Cancer Comic Strip

My name is Suzan St Maur and I've had cancer twice. I find that humor helps me get through my cancer, and from what I understand it helps many others too. This blog is dedicated not to information about the disease, but to cancer warriors and their relatives/friends who just want some cheering chuckles. By all means share your funny stories and jokes with us - email them to suze @ (If you want to know more about me see my profile on here or

Wednesday, April 12, 2006

Tomato touts take off

Once again the marketing wallahs have realised that there's money to be made from cancer - or at least the fear of it.

Tesco - the UK's largest supermarket chain - have managed to breed a super tomato that contains twice the lycopene of ordinary tomatoes. Lycopene, as we know, is said to be very useful in the fight against various cancers, particularly of the prostate.

The article on the BBC News website goes on to say ...

'Tesco produce technical manager Ian Reed said the super tomato was the first of a range of "functional foods" being developed by the supermarket.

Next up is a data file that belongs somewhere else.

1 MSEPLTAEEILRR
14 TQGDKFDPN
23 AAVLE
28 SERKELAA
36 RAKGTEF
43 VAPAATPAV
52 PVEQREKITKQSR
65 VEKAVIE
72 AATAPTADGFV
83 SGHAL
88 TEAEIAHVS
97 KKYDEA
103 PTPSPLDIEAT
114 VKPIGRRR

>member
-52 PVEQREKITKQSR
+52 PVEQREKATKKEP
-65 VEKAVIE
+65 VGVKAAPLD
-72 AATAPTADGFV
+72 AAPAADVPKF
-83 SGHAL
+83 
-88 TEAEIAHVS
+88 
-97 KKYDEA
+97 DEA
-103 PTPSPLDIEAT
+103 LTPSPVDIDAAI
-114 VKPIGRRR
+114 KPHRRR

He said: "The health benefits of anti-oxidants such as lycopene in our diets have recently attracted a lot of positive attention from both the medical and culinary worlds.

"Functional foods such as tomatoes naturally have high levels of lycopene however this naturally-bred variety has even higher levels than standard ones and tastes great as well."'

Not surprisingly in the light of this tomato launch Tesco fail to point out that the best way for us to absorb the lycopene from tomatoes is if they are cooked, along with a little olive oil. (This is not hot air; I was told that by my Urologist.)

Sorry Tesco ... much as fresh, raw toms oozing in extra lycopene may be a great sales gimmick, your customers are probably better off absorbing it from a jar of spaghetti sauce - or even the humble tomato ketchup.

And here's a further commercial thought about tomatoes...


A small boy was looking at the red ripe tomatoes growing in the farmer's garden. "I'll give you my two pennies for that tomato," said the boy pointing to a beautiful, large, ripe fruit hanging on the vine.

"No," said the farmer, "I get a dime for a tomato like that one."

The small boy pointed to a smaller green one, "Will you take two pennies for that one?"

"Yes," replied the farmer, "I'll give you that one for two cents."

"OK," said the lad, sealing the deal by putting the coins in the farmer's hand, "I'll pick it up in about a week."


All good wishes for Easter and Passover



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